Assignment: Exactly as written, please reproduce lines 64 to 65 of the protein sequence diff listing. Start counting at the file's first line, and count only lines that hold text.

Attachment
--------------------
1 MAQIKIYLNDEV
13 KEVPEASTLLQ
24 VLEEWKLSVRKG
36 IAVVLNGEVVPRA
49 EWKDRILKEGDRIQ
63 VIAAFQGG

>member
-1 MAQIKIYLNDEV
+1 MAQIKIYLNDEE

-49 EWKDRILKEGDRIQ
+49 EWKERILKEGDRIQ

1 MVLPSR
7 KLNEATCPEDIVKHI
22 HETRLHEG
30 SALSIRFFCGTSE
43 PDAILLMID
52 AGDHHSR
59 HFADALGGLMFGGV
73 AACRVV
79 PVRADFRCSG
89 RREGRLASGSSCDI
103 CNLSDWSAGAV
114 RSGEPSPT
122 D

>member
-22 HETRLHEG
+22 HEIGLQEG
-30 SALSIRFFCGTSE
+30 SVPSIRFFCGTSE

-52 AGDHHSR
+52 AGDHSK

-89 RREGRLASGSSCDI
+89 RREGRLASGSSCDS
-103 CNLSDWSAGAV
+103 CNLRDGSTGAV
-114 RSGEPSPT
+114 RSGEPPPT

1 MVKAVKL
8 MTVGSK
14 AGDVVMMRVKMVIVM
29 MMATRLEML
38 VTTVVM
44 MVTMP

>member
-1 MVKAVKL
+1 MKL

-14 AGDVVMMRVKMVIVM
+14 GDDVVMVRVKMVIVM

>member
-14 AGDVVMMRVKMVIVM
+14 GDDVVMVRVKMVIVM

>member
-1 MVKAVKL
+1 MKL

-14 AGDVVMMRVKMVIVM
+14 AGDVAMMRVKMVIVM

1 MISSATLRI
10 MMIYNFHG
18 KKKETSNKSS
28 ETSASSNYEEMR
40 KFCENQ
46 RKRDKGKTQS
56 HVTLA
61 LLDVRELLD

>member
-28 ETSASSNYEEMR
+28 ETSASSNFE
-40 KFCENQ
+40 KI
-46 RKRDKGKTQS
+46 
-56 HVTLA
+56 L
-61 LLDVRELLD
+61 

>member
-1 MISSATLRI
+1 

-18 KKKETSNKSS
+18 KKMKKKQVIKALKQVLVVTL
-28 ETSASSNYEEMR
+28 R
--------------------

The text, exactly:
61 LLDVRELLD

>member